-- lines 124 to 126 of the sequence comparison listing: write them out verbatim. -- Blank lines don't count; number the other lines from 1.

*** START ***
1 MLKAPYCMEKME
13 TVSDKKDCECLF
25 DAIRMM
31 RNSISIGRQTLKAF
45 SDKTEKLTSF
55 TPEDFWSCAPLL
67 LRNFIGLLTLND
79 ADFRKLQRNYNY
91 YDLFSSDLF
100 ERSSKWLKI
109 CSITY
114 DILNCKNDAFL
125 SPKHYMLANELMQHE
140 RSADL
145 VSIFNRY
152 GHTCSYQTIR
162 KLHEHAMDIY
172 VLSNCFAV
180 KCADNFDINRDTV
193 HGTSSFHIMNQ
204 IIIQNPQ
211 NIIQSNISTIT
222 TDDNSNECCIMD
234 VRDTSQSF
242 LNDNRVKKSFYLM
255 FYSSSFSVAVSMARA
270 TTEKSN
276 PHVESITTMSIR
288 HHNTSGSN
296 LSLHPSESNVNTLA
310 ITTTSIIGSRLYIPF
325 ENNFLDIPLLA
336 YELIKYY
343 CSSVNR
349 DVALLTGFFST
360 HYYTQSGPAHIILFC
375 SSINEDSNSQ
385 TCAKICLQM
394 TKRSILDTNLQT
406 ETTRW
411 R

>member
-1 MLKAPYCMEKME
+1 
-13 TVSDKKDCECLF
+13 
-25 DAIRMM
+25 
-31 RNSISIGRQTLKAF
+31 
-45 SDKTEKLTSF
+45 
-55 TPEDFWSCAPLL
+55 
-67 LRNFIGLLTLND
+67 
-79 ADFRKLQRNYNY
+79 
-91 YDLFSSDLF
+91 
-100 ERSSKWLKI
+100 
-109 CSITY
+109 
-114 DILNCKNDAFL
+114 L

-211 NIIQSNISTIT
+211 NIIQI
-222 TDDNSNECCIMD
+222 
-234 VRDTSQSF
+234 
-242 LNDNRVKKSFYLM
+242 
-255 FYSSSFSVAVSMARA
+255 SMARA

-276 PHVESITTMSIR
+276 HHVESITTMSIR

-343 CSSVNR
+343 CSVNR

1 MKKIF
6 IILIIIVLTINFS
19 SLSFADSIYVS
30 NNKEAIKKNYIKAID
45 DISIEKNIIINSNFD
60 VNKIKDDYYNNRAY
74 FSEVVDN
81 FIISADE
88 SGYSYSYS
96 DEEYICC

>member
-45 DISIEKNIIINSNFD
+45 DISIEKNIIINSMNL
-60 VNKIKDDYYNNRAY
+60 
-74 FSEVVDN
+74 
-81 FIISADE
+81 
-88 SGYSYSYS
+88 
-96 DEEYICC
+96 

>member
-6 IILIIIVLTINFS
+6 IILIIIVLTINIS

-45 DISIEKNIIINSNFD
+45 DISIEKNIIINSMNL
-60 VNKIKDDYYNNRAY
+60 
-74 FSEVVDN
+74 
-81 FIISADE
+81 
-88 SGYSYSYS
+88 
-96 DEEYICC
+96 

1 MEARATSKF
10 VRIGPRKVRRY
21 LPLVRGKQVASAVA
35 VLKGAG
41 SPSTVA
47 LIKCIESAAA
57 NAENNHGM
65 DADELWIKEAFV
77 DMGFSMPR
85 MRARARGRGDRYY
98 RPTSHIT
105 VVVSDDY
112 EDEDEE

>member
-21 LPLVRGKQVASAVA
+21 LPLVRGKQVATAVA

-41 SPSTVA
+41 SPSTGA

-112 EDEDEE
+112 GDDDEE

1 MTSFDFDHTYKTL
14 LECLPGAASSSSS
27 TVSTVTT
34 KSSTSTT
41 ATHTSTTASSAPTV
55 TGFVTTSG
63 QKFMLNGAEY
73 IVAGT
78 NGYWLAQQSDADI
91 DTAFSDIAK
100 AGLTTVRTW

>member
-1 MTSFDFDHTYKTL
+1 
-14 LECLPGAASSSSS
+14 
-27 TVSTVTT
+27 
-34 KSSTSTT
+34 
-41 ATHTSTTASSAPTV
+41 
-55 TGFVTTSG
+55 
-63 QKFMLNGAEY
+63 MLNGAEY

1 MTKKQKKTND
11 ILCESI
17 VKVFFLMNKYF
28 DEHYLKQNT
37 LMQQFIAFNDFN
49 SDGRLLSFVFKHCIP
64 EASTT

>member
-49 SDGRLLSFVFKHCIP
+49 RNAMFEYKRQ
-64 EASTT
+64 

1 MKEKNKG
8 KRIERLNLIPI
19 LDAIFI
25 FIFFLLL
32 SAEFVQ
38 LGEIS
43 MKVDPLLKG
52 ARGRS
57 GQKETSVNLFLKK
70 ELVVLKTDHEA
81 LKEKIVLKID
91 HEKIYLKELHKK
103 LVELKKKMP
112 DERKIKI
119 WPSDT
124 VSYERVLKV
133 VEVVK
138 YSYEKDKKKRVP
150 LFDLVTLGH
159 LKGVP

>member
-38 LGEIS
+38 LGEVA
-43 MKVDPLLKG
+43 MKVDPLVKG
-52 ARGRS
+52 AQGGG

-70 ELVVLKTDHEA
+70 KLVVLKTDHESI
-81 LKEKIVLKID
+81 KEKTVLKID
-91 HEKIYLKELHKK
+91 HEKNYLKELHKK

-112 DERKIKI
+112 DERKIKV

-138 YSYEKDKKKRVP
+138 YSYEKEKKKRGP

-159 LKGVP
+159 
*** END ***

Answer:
47 LIKCIESAAA
57 NAENNHGM
65 DADELWIKEAFV